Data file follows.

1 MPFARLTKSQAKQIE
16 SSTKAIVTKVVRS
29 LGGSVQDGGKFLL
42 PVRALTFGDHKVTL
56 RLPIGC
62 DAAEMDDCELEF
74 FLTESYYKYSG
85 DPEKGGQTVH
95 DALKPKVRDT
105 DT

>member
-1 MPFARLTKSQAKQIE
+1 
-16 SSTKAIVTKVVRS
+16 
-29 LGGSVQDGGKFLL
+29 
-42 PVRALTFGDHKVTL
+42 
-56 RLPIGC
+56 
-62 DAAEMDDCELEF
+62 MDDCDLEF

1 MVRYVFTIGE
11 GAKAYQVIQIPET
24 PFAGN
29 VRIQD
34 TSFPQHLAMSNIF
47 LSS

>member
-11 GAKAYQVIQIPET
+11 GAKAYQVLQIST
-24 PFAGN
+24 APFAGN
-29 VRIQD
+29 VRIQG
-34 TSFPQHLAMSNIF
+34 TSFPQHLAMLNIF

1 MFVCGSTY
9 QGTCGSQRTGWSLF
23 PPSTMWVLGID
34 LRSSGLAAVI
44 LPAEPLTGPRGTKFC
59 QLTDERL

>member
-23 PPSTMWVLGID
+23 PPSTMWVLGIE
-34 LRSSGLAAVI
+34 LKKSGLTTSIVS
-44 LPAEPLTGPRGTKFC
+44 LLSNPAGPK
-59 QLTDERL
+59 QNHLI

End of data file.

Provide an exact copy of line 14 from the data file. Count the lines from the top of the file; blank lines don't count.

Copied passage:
-16 SSTKAIVTKVVRS